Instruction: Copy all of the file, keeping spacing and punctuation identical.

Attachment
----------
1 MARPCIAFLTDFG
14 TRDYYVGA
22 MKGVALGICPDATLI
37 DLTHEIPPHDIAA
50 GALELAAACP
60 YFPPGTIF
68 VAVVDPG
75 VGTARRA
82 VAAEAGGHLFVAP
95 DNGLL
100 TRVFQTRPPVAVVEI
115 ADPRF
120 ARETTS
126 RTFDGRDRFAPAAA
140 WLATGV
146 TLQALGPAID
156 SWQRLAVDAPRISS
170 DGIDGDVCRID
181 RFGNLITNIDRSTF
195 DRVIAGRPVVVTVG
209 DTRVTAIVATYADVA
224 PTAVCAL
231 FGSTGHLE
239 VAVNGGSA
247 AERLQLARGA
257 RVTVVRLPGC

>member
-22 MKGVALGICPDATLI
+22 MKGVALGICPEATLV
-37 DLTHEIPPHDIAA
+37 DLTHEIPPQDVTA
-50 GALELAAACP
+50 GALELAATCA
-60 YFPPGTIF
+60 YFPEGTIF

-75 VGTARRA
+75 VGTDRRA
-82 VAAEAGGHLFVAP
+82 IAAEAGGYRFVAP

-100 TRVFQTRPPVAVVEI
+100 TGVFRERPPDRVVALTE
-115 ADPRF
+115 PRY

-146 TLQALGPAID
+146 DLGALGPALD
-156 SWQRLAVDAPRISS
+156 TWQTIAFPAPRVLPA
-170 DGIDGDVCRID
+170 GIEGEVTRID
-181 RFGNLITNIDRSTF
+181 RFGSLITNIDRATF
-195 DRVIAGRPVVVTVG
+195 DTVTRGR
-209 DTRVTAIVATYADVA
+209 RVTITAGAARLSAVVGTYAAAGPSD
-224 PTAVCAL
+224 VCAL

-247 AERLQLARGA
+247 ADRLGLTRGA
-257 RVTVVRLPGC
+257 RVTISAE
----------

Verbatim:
1 MARPCIAFLTDFG
14 TRDYYVGA
22 MKGVALGICPDATLI
37 DLTHEIPPHDIAA
50 GALELAAACP
60 YFPPGTIF
68 VAVVDPG
75 VGTARRA
82 VAAEAGGHLFVAP
95 DNGLL
100 TRVFQTRPPVAVVEI
115 ADPRF
120 ARETTS
126 RTFDGRDRFAPAAA
140 WLATGV
146 TLQALGPAID
156 SWQRLAVDAPRISS
170 DGIDGDVCRID
181 RFGNLITNIDRSTF
195 DRVIAGRPVVVTVG
209 DTRVTAIVATYADVA
224 PTAVCAL
231 FGSTGHLE
239 VAVNGGSA
247 AERLQLARGA
257 RVTVVRLPGC

>member
-22 MKGVALGICPDATLI
+22 MKGVALGICPEATLV
-37 DLTHEIPPHDIAA
+37 DLTHEIPPQDVTA
-50 GALELAAACP
+50 GALELAATCA
-60 YFPPGTIF
+60 YFPEGTIF

-75 VGTARRA
+75 VGTDRRA
-82 VAAEAGGHLFVAP
+82 IAAEAGGYRFVAP

-100 TRVFQTRPPVAVVEI
+100 TGVFRERPPDRVVALTE
-115 ADPRF
+115 PRY

-146 TLQALGPAID
+146 DLGALGPALD
-156 SWQRLAVDAPRISS
+156 TWQTIAFPAPRVLPA
-170 DGIDGDVCRID
+170 GIEGEVTRID
-181 RFGNLITNIDRSTF
+181 RFGSLITNIDRATF
-195 DRVIAGRPVVVTVG
+195 DTVTRGR
-209 DTRVTAIVATYADVA
+209 RVTITAGAARLSAVVGTYAAAGPSD
-224 PTAVCAL
+224 VCAL

-247 AERLQLARGA
+247 ADRLGLTRGA
-257 RVTVVRLPGC
+257 RVTISAE